But gene regulation doesn’t only involve food:

Dieting-induced stress affects future eating and can induce binge eating.  In support of stress as a contributing factor to the negative effects of yo-yo dieting (also known as diet cycling), another study in mice measured the stress response in mice that had previously been fed a restricted diet.   Compared to mice fed normal mouse chow, the calorically restricted mice had increased basal levels of the stress hormone corticosterone, exhibited a higher rise in response to stress, and took longer to recover from the stress tests. 

In addition, the diet deprived mice displayed epigenetic changes (i.e., changes in their DNA) for genes involved in regulating stress that were not reversed even when they were allowed to eat a high fat diet.   And during a 10-day period where they were exposed to stress, the dieters consumed a significantly greater amount of high fat food compared to the mice that were allowed to eat normally.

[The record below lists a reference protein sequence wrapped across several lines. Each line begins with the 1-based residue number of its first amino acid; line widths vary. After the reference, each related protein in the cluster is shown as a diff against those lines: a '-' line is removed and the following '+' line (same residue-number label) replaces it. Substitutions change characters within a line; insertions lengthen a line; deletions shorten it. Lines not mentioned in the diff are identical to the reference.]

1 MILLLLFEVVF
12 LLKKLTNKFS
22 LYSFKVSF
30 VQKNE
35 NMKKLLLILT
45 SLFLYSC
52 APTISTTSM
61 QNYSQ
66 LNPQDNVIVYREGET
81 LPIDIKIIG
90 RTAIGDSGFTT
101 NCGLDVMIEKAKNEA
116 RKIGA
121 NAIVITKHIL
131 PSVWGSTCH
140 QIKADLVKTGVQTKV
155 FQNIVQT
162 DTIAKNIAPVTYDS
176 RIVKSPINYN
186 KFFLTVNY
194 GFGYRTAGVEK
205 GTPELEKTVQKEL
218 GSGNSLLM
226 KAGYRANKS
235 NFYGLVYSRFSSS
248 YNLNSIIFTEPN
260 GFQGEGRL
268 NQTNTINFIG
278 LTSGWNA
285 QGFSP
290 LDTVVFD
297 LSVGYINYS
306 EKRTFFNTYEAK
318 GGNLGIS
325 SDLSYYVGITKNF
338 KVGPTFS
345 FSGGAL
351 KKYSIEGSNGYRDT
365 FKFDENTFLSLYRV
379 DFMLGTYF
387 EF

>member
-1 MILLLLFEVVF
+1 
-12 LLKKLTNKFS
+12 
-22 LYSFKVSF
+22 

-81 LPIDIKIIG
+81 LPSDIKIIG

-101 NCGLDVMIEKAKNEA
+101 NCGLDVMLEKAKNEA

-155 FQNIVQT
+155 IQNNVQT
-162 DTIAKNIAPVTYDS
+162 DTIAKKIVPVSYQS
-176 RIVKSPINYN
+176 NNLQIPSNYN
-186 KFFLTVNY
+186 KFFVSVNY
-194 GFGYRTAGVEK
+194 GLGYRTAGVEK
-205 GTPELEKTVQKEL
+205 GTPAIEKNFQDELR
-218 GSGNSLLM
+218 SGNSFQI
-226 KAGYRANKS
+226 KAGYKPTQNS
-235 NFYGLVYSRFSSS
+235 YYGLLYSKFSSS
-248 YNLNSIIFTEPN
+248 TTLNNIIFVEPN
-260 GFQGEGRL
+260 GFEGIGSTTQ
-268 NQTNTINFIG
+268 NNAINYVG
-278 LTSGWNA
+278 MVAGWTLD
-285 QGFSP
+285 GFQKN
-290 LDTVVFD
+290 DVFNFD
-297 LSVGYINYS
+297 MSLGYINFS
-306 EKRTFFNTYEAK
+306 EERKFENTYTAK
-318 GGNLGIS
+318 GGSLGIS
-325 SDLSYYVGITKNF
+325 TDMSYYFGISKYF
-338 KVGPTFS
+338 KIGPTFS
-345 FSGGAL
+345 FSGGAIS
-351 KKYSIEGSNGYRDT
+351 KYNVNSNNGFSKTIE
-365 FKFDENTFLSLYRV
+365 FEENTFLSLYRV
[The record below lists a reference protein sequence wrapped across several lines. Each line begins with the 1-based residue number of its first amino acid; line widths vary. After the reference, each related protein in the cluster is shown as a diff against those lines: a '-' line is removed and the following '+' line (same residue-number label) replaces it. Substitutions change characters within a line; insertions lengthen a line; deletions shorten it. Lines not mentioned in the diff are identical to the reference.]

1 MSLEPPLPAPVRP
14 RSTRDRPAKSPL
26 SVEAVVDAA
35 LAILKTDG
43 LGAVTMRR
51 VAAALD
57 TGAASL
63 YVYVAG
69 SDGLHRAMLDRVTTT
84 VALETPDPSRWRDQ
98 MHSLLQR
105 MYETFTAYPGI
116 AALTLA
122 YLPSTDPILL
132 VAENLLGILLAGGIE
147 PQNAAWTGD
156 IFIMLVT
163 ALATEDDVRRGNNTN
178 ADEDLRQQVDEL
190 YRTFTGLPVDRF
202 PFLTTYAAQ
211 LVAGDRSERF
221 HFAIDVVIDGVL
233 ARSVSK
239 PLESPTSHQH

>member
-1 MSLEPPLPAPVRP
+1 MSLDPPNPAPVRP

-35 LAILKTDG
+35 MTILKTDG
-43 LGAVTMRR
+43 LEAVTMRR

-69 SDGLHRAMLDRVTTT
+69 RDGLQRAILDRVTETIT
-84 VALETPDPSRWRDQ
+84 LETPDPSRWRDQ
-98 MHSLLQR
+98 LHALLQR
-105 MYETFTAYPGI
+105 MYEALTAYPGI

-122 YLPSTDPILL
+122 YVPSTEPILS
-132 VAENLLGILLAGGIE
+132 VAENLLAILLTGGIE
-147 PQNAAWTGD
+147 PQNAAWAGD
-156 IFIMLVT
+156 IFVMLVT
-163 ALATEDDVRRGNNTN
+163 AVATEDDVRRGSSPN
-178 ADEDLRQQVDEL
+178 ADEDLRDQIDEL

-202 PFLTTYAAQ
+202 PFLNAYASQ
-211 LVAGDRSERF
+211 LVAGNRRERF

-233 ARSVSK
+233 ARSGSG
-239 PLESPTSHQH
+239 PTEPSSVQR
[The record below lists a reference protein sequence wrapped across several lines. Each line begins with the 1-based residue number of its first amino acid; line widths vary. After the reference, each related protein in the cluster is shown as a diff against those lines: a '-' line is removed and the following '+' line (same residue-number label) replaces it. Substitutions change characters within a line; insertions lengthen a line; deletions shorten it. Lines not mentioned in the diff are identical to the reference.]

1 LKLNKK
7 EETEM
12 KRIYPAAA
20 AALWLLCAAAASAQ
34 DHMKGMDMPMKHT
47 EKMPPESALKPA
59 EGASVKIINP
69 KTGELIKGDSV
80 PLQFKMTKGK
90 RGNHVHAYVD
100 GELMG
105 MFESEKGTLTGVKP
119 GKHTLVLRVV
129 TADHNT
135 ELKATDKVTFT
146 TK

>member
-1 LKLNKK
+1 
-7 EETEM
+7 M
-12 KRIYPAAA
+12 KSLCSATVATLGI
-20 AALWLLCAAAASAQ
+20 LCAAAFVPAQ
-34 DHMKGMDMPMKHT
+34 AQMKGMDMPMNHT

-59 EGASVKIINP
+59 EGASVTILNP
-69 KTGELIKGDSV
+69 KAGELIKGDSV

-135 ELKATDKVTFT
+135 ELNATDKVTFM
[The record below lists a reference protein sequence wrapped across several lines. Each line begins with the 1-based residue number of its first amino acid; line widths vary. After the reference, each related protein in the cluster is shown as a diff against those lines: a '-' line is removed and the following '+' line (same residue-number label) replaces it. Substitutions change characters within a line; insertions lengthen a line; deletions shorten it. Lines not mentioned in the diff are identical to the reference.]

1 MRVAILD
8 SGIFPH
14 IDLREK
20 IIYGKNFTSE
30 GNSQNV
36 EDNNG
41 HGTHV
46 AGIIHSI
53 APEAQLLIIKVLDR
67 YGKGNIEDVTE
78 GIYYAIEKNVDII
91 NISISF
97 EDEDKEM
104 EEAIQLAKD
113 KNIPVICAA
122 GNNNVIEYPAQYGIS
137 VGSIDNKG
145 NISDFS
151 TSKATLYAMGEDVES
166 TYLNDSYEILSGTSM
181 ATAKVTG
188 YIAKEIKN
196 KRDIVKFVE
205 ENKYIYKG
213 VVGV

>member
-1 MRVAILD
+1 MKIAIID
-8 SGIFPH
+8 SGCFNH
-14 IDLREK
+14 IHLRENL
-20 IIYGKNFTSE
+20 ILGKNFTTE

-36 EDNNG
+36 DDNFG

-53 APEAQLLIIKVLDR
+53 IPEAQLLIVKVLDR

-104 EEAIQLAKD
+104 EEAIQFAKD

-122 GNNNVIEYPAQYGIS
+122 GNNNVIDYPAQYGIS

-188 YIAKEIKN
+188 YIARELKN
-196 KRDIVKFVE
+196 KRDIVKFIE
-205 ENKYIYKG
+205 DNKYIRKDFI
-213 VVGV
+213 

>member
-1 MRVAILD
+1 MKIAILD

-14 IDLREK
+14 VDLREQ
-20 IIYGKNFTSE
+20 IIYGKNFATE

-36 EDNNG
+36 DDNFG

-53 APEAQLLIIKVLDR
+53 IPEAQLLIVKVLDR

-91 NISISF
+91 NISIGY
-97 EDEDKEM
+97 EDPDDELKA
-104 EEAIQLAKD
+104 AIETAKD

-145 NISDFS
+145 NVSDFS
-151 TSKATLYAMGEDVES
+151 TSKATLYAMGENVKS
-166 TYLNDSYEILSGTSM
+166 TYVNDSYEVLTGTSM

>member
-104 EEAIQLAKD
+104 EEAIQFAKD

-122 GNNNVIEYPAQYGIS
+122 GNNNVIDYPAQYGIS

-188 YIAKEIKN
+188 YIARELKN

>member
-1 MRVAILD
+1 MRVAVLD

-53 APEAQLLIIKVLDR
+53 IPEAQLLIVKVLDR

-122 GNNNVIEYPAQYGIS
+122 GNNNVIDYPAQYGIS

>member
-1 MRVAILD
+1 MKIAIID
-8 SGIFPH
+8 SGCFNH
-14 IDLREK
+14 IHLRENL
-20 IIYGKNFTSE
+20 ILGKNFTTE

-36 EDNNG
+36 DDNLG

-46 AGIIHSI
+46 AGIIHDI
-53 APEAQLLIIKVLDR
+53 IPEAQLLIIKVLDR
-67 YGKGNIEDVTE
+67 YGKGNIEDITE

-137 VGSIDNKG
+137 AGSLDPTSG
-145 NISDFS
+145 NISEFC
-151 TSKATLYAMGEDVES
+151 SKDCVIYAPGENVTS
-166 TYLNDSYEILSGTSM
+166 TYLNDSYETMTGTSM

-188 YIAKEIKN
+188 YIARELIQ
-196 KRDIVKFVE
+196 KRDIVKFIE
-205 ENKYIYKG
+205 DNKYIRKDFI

Imagine, after dieting for several weeks, coming home from a stressful day at work and eating too much of a heavy cheese pizza or devouring a pint of Haagen Dazs.  If you’ve been feeling deprived, this study suggests that you’re more likely to do that on a regular basis and that you’ll be more sensitive to stress overall.

Another study that examined yo-yo dieting in mice also showed that mice who alternated between high fat and low fat diets throughout their lives ate 20% more when given the low fat food than the control mice that were always fed the normal, low fat diet. 

This suggests that chronic dieters consistently eat more even when not put under stress.

Remember, ultimately, diets don’t work, not because you’re a failure and you have no willpower.   Any feeling of deprivation will ultimately backfire, which is why, for losing weight, the best alternative is to slowly make changes to your eating habits and lifestyle that provide pleasure and feel right.

And as much as you can, base your eating plan on whole, intact foods rather than processed foods with lots of additives, since the real gold from the food-based ingredients has likely been removed.